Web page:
The emission standards are set by the European Union, and impose strict rules on tailpipe gases of new vehicles sold in EU member states. It has also been progressively implemented in Singapore and other countries.
Singapore's move towards Euro 6 is yet another effort to reduce fine particulate matter in the air - a serious health hazard.
The Ministry of the Environment and Water Resources, responding to queries from The Straits Times, explained that the aim was "to address the concern that recently popular compression injection diesel engines and gasoline direct injection engines actually increase the emissions of ultra-fine particulates".
These ultra-fine particulates make up the bulk of particulate emissions and are very small and light.
Apart from tightening up on particulate emissions, the Euro 6 emission standards will also reduce emissions of nitrogen oxides - another harmful air pollutant - said the ministry.
Although the ministry said that it has not arrived at an implementation date, motor industry players said they have been informed of a rollout in the second half of 2017.
While European brands are confident that they will be able to meet such a deadline - all new European cars registered from January will have to be Euro 6-compliant to meet EU requirements - it may be a challenge for the Japanese, as there is currently no equivalent standard in Japan.
A Toyota Motor Asia-Pacific spokesman said: "We are reviewing our product strategy while working closely with the Japan Automobile Manufacturers Association, who we understand has provided input to the National Environment Agency."
Mr Vincent Ng, product manager at Honda agent Kah Motor, said: "Honda has indicated that a three-year notice would be a comfortable timeline." That means it needs formal written notice about now.
A BMW Asia spokesman added: "Currently, about 95 per cent of our portfolio is Euro 6-compliant. Only some models require updates... but all are scheduled to be compliant by end-2015." Mr Neo Nam Heng, president of the Automobile Importer and Exporter Association, said that it has been told of the 2017 implementation.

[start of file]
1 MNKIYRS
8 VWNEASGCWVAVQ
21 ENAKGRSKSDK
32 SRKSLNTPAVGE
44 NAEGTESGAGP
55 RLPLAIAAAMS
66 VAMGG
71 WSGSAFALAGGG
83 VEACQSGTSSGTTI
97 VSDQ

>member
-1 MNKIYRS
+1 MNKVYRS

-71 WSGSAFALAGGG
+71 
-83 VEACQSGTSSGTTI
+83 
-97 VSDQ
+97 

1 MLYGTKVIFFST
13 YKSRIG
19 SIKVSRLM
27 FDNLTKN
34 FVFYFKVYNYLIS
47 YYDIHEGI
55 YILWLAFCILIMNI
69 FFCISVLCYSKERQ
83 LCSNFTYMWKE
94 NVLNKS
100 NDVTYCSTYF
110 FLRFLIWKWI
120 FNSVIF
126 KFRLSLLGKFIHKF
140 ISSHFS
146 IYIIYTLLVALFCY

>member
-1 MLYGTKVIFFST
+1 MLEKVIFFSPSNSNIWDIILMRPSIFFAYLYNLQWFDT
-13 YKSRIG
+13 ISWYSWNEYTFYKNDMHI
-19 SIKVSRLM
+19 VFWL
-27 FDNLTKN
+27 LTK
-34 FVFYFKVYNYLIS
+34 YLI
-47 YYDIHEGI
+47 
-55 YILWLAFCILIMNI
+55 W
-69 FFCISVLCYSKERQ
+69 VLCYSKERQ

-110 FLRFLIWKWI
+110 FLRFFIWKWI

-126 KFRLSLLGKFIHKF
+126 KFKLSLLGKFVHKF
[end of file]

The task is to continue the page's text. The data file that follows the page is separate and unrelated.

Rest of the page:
But he stressed that all major players must be able to meet that deadline, "otherwise we will have another big headache".
He was referring to the 2006 rollout of Euro 4 for diesel vehicles. The Japanese were not ready then, and that led to a crash in the certificate of entitlement (COE) prices. With that, thousands of commercial vehicle owners extended the lifespan of their ageing fleet - many of which are still on the road today.
The ministry said that it is mindful of the lessons learnt in the 2006 experience, which will be taken into account for all upcoming measures.
While the motor trade has been told of a 2017 target, it seems oil companies - whose products such as petrol and diesel also have to burn more cleanly under the new standards - have a longer time to comply. Currently, such products here need meet only Euro 4 standards.
The Straits Times understands that oil companies have up to January 2018 to meet the Euro 5 standard for diesel. For petrol, they have up to December 2018. "So far, there's been no word on Euro 6," an industry source said.
Asian Clean Fuels Association executive director Clarence Woo said it is crucial to reduce particulate matter, "some of which are so fine they can enter your body through your skin".
He added that other pollutants such as nitrogen oxides should also be reduced drastically, as these can "lead to secondary formation of particulate matter".
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